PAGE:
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ULTRASOUND CASE REVIEW
Associate Editor: J. Kate Deanehan, MD, RDMS
Child With Red Eye and Blurry Vision
Joo Lee Song, MD, Marsha Elkhunovich, MD, and Jessica Hersman Rankin, MD
Abstract: Point-of-care ocular ultrasound can provide the clinician with
more information about potential intraorbital and extraocular pathology, especially in cases when direct visualization of the eye is limited. This case
report describes the findings in a pediatric patient who presented with a
1-month history of eye injection and worsening blurry vision. After pointof-care ultrasound demonstrated abnormal debris in the posterior vitreous
cavity, subsequent evaluation revealed a diagnosis of pars planitis.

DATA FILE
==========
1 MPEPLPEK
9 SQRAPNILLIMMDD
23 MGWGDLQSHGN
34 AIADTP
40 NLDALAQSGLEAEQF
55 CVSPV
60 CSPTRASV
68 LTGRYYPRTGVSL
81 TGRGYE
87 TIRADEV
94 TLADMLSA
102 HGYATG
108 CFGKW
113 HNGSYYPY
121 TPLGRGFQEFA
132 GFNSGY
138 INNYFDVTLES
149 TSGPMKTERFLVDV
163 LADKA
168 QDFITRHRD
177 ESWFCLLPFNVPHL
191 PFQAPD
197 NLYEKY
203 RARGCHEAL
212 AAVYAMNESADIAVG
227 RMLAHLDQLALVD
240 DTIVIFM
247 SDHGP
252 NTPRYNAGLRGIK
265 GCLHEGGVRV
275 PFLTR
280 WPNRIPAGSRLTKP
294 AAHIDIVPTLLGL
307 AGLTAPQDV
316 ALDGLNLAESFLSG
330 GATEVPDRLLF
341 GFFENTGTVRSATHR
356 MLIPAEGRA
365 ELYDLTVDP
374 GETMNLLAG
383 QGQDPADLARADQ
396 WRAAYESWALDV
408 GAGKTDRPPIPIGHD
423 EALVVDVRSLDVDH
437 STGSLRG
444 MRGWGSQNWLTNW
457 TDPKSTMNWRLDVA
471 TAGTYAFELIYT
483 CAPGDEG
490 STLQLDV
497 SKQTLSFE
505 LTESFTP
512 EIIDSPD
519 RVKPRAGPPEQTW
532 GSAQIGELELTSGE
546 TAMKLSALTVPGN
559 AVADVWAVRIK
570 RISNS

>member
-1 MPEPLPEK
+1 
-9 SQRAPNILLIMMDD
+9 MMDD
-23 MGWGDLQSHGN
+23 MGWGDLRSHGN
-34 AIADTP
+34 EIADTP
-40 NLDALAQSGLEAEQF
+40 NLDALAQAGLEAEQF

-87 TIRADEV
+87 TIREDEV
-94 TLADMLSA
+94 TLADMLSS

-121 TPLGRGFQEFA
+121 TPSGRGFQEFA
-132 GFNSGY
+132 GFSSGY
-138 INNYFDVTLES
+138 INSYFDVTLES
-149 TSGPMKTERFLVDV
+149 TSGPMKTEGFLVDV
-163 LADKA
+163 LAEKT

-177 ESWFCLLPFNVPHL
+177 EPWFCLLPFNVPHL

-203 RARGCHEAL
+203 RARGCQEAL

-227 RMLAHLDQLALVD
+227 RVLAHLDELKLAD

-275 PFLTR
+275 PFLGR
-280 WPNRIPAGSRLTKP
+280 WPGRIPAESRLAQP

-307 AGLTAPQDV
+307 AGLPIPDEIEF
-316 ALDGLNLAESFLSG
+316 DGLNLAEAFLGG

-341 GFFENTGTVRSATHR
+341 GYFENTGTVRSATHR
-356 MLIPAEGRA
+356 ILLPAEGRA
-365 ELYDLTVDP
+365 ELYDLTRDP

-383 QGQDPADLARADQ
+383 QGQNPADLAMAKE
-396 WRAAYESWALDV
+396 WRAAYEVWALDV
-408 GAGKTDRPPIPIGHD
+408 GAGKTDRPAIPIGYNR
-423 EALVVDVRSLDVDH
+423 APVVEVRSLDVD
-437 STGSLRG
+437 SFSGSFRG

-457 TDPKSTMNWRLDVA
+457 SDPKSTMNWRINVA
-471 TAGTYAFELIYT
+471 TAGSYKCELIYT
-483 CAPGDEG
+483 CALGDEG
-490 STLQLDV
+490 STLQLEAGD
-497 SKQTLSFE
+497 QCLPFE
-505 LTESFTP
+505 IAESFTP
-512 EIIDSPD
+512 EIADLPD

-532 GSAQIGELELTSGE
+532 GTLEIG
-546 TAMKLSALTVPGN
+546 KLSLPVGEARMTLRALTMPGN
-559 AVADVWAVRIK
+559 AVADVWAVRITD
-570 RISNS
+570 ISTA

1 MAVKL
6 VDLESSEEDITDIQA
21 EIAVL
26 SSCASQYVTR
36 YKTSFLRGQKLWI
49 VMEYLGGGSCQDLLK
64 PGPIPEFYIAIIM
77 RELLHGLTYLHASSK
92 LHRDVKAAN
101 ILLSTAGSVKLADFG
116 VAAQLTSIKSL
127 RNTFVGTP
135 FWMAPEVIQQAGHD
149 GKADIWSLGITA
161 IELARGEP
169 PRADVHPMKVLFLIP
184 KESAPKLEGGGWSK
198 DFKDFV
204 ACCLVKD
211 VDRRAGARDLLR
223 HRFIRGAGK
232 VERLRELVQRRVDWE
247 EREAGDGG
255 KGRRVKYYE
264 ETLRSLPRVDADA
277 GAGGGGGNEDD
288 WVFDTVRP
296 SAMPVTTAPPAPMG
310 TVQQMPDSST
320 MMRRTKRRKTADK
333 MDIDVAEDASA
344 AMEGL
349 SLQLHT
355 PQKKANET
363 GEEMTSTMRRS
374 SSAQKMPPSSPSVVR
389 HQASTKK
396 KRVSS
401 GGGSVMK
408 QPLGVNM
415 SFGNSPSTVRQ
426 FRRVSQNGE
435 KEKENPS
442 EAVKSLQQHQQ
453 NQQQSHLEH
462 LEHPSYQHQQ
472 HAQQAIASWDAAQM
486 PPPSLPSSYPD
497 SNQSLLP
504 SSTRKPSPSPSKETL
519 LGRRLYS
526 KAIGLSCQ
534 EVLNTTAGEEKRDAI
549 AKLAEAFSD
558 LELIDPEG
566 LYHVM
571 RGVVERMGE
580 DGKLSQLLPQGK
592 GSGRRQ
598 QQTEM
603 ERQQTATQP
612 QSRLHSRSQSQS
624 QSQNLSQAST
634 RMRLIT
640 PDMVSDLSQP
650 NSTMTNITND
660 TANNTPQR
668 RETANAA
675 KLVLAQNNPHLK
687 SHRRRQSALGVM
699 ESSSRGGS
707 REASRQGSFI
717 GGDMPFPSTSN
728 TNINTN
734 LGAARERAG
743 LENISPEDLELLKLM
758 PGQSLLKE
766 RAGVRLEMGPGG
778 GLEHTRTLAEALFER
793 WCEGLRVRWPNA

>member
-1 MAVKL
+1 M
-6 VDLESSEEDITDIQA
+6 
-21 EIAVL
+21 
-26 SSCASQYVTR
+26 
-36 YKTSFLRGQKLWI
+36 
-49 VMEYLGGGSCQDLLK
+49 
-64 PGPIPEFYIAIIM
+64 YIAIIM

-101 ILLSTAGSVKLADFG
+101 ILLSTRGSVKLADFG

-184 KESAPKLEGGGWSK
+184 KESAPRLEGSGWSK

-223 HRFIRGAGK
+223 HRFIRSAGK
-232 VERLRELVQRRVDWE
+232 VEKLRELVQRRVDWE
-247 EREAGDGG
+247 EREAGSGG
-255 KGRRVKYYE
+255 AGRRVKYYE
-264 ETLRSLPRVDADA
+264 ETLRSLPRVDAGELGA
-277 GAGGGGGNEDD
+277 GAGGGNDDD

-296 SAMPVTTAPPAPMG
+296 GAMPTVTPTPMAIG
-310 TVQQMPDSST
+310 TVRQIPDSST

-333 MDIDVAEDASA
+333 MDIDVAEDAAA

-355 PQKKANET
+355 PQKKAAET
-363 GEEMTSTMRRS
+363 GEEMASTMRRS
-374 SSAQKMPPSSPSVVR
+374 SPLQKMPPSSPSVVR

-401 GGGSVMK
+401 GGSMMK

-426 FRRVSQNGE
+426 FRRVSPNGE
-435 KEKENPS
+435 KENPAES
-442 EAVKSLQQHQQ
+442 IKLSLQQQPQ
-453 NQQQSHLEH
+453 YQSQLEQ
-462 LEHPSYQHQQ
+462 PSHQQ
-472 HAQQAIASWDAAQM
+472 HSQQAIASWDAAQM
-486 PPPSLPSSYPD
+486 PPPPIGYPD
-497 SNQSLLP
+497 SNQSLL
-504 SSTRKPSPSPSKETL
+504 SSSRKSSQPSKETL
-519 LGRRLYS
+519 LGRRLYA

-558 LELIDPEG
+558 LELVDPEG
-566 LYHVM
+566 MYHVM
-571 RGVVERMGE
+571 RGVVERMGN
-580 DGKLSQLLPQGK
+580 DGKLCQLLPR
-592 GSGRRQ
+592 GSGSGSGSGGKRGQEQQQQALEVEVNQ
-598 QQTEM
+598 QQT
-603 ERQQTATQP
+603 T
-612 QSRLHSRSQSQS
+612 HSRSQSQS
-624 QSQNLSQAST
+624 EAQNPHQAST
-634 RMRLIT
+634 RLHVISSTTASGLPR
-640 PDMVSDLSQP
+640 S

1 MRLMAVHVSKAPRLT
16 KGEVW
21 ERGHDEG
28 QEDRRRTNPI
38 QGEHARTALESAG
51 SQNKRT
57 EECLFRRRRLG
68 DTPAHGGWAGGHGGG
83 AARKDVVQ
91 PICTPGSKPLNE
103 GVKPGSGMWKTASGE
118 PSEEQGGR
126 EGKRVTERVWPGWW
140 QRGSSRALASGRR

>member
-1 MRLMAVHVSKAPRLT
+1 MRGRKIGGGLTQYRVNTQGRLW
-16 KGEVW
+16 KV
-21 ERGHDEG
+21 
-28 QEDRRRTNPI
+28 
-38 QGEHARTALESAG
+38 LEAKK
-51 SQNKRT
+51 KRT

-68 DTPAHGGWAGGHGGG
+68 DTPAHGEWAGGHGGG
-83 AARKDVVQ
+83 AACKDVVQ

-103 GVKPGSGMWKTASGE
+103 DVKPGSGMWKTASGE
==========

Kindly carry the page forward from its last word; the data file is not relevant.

Key Words: ultrasound, point-of-care ultrasound, ocular ultrasound,
pars planitis
(Pediatr Emer Care 2017;33: 703–705)
CASE
A 9-year-old previously healthy boy presented to the pediatric emergency department with injection of the left eye for
1 month. He reported associated mild blurry vision of the left
eye that became progressively worse. His primary doctor had
previously diagnosed him with conjunctivitis and prescribed
erythromycin ointment. He had no fevers, no trauma, and denied
any pain. He denied any discharge and had no prior history of
wearing glasses.
In the emergency department, he had normal vital signs for
age. On examination, his pupils were equal, round, and reactive
to light bilaterally. His extraocular movements were intact bilaterally, and the patient had no complaints of pain with eye movements. He was noted to have left eye injection without discharge.